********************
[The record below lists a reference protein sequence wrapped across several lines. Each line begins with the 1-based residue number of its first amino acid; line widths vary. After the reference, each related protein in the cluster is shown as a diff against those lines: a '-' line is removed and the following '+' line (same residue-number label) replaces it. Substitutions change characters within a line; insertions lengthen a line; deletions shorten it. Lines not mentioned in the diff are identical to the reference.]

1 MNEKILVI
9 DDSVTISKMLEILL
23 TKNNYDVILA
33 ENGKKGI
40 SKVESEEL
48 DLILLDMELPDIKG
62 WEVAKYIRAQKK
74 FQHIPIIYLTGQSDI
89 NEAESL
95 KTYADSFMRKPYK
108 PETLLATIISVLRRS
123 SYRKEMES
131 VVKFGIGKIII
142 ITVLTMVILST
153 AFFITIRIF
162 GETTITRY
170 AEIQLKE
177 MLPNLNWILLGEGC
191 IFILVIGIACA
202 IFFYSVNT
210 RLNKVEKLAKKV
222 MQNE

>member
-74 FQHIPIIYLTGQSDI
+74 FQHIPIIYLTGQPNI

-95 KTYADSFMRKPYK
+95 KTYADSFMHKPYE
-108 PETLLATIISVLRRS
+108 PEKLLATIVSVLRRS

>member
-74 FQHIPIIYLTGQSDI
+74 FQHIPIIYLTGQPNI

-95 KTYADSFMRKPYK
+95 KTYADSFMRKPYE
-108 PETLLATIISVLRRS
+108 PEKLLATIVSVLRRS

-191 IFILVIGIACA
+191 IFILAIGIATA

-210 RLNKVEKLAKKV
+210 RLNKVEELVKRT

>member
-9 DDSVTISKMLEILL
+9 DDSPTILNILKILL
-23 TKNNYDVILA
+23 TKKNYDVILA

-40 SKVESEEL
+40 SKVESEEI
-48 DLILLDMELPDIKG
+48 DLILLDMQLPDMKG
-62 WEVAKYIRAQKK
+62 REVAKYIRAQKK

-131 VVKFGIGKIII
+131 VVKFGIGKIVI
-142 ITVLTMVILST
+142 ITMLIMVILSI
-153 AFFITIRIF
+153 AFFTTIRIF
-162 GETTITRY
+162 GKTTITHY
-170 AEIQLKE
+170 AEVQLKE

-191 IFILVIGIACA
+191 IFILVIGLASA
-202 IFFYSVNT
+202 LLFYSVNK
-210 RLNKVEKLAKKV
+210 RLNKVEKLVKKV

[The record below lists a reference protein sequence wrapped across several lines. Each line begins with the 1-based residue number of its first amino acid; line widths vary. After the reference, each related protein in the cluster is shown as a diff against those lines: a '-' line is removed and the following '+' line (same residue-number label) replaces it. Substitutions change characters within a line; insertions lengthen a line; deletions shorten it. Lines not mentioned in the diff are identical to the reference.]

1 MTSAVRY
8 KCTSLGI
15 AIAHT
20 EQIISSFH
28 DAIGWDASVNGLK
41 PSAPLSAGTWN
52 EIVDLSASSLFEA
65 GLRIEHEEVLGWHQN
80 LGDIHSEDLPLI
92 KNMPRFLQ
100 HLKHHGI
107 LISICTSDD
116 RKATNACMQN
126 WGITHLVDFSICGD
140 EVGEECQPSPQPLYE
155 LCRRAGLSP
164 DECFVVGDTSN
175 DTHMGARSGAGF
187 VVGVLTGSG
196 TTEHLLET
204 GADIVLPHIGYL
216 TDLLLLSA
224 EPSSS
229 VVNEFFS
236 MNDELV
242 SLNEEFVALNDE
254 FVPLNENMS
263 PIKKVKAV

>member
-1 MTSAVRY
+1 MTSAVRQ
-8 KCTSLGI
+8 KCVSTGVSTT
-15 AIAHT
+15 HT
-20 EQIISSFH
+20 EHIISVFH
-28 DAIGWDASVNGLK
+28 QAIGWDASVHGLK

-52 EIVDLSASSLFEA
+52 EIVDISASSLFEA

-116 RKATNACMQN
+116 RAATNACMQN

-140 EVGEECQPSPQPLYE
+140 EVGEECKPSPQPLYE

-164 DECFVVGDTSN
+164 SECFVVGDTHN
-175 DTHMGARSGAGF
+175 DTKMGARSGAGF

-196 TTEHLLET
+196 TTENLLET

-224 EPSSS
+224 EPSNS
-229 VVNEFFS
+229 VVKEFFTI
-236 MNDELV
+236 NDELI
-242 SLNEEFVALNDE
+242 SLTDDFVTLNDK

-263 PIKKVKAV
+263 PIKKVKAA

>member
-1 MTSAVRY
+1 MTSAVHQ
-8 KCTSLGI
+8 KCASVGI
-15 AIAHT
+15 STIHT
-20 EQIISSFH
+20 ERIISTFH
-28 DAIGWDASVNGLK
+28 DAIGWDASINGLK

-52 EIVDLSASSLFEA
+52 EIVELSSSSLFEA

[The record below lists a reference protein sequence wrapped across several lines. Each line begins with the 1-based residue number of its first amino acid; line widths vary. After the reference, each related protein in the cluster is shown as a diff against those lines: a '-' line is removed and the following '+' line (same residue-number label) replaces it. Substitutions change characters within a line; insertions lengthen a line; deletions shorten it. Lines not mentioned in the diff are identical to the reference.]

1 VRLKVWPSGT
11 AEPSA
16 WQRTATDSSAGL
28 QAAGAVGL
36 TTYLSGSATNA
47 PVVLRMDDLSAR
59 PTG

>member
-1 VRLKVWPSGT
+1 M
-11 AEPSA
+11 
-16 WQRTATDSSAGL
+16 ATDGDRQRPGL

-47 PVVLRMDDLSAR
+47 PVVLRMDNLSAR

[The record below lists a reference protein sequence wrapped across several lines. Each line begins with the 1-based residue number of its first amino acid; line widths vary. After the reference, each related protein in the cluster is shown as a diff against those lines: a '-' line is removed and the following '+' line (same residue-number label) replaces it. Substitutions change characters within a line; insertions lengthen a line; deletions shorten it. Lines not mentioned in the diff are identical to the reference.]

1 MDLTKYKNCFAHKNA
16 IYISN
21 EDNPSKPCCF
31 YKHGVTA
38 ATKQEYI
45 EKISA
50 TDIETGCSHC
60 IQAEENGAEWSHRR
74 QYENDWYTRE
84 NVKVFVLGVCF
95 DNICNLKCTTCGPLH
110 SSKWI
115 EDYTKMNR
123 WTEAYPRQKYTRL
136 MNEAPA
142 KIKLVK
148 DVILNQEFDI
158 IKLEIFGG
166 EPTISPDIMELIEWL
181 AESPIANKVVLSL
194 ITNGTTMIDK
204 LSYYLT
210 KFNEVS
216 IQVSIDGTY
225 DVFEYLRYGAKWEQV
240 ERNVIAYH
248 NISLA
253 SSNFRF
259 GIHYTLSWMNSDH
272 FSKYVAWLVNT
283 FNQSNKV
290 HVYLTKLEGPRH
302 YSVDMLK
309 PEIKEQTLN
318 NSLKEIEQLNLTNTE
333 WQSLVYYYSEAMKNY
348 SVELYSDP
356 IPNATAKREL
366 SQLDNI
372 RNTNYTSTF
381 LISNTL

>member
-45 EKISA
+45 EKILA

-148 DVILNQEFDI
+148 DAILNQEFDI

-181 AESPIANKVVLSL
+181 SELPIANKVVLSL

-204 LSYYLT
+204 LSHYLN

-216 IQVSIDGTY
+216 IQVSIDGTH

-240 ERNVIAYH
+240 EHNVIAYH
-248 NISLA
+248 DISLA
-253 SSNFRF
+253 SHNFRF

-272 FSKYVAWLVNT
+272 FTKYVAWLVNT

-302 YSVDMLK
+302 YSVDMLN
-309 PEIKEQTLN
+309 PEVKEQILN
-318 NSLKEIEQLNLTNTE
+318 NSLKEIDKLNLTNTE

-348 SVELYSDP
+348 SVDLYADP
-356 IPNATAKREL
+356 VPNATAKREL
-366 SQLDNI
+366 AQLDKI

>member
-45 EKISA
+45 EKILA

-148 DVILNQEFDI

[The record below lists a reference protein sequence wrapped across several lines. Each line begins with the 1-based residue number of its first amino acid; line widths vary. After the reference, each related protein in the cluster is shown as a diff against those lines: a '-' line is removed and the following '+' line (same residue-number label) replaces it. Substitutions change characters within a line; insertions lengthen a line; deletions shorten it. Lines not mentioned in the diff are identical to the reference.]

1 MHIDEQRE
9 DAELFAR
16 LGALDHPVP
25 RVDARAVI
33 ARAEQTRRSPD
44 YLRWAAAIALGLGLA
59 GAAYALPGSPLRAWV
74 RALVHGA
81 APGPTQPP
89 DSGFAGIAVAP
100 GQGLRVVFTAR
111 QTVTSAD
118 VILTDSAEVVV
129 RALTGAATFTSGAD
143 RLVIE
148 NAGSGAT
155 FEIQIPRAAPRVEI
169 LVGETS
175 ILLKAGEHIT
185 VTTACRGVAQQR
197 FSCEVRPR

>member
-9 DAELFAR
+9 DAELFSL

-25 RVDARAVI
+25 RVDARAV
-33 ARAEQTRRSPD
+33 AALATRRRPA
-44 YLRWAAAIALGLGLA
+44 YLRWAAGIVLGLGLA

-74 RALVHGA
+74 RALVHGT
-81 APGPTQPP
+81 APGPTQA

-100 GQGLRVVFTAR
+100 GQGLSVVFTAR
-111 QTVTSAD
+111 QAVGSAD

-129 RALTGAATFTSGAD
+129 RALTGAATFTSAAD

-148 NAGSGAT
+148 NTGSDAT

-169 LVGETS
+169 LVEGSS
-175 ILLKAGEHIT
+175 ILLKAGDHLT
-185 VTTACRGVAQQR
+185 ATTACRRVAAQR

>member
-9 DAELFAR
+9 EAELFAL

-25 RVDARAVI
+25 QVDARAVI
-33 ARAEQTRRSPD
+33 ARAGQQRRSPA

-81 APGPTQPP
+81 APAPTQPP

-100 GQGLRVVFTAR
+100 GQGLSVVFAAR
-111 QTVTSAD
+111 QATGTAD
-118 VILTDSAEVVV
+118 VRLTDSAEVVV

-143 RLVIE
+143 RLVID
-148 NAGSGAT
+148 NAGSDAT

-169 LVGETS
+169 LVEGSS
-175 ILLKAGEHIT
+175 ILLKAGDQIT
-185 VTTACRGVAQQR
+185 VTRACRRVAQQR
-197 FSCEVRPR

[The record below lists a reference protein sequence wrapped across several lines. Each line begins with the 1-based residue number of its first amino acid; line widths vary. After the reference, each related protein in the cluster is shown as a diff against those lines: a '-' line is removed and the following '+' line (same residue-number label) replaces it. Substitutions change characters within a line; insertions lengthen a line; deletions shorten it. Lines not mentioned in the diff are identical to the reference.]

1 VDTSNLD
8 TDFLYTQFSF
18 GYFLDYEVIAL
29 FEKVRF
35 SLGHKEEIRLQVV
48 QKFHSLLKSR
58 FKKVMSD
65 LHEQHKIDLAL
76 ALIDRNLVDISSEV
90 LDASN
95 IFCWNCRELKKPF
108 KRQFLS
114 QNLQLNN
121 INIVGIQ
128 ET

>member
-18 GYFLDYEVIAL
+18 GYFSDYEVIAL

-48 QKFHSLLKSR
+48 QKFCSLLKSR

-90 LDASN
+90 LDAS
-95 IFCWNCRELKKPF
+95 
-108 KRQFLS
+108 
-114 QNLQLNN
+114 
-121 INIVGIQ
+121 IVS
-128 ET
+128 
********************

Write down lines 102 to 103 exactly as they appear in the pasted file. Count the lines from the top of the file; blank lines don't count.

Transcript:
+8 KCVSTGVSTT
-15 AIAHT